From his bleak prison cell in Iran, Christian Pastor Saeed Abedini penned a letter to President Obama, thanking him for meeting with his wife and two children last week and offering the commander-in-chief his "prayers from inside of these walls."
"President Obama, you have my prayers from inside of these walls."
- Saeed Abedini in letter to President Obama
“I was personally encouraged that you were in my hometown of Boise, Idaho, and made time to visit my wife and children,” Abedini, an American citizen, wrote in a letter passed off to a family member who visited him at Rajai Shahr prison, just outside of Karaj, Iran, then delivered to the White House by the American Center for Law and Justice, which represents Abedini. “They have had a heavy burden to carry in my absence, and your presence helped to relieve some of that burden. . . Thank you again for standing up for my family and I and for thousands of Christians across the world who are persecuted for their faith in Jesus Christ.
"President Obama, you have my prayers from inside of these walls," Abedini's letter continued. "I pray for God’s guidance, wisdom and blessing for you as you lead this great nation.”
Obama met with Naghmeh Abedini and the couple's two young children on Jan. 21, while he was in Boise, Idaho, where the Abedinis live. Naghmeh Abedini came away from the 10-minute, private discussion encouraged, and said President Obama told her that securing her husband's freedom was a top priority for his administration. Obama told their son, Jacob, that he “will try” to get his father home by Jacob’s birthday in March, according to Naghmeh Abedini.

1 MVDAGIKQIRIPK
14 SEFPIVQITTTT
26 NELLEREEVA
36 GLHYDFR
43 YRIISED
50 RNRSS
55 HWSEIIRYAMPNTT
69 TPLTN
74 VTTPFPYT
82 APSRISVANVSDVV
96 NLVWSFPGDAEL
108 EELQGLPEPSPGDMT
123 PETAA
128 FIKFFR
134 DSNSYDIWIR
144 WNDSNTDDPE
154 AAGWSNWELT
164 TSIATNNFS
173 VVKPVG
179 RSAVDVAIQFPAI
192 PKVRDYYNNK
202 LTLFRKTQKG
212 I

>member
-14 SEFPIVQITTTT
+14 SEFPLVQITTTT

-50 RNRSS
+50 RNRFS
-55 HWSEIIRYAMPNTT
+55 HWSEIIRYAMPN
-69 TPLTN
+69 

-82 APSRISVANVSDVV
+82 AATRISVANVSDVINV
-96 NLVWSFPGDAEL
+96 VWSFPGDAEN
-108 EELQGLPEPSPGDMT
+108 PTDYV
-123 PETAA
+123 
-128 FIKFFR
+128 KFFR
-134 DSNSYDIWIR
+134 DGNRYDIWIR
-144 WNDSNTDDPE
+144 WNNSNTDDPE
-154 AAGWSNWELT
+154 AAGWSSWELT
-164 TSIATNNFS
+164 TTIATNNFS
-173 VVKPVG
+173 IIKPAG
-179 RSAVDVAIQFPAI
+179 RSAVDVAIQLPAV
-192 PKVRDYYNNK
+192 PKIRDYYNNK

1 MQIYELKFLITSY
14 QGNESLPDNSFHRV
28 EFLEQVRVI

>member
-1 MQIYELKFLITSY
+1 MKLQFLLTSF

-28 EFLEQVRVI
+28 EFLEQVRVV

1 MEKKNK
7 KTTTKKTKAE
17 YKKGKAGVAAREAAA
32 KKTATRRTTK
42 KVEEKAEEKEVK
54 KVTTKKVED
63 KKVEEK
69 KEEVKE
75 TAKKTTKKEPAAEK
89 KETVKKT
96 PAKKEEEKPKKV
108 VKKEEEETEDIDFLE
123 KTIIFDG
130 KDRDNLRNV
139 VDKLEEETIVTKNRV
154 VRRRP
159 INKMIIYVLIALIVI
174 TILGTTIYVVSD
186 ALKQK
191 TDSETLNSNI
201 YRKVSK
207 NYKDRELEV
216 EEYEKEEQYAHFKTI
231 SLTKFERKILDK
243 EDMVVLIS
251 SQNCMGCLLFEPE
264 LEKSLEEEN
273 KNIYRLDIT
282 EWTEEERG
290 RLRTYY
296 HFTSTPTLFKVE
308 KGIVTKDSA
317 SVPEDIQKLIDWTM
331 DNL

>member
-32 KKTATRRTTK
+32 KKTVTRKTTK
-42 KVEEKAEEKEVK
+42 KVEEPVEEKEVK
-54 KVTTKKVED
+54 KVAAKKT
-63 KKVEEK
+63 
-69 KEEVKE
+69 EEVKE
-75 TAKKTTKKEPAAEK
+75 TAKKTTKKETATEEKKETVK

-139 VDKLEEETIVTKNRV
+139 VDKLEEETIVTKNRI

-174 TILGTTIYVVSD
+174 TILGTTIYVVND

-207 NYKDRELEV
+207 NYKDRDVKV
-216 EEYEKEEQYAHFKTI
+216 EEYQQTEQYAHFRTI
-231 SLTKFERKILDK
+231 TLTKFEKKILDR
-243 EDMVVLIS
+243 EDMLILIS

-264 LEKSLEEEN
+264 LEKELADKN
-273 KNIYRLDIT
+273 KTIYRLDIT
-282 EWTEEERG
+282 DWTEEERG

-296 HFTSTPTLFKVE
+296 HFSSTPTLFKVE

An administration spokeswoman confirmed that Abedini's letter had reached its intended recipient.
"I can confirm that the White House has received a letter for President Obama from Saeed Abedini, thanking the President for meeting with Mr. Abedini’s wife and children in Idaho," said National Security Council spokesperson Bernadette Meehan. "We remain concerned about the health and welfare of Mr. Abedini, sentenced to eight years in prison in Iran on charges related to his religious beliefs, and we repeat our request for Iran to grant Swiss officials, who serve as our protecting power, consular access to determine his well-being. We again call on Iran to release Mr. Abedini so that he may be reunited with his family.”
Abedini was arrested in Iran 2009, but released after pledging to stop formally organizing house churches in Iran. He became a U.S. citizen in 2010, but remained committed to helping improve conditions in his homeland. When he returned to Iran in 2012 to help build a state-run, secular orphanage, police pulled him off a bus and imprisoned him. Over the last two-and-a-half years, Abedini has endured long stints in solitary confinement, and, according to his attorneys, beatings and torture at the hands of his jailers and fellow inmates. For months, he has been denied proper medical attention for his injuries, according to his family and attorneys.
“The meeting with President Obama was critical in elevating Pastor Saeed’s case,” said Jordan Sekulow, executive director of the ACLJ. “Now it is time to bring Pastor Saeed home. We will continue working with the Obama administration, the State Department, the United Nations, and world leaders toward Pastor Saeed’s freedom.”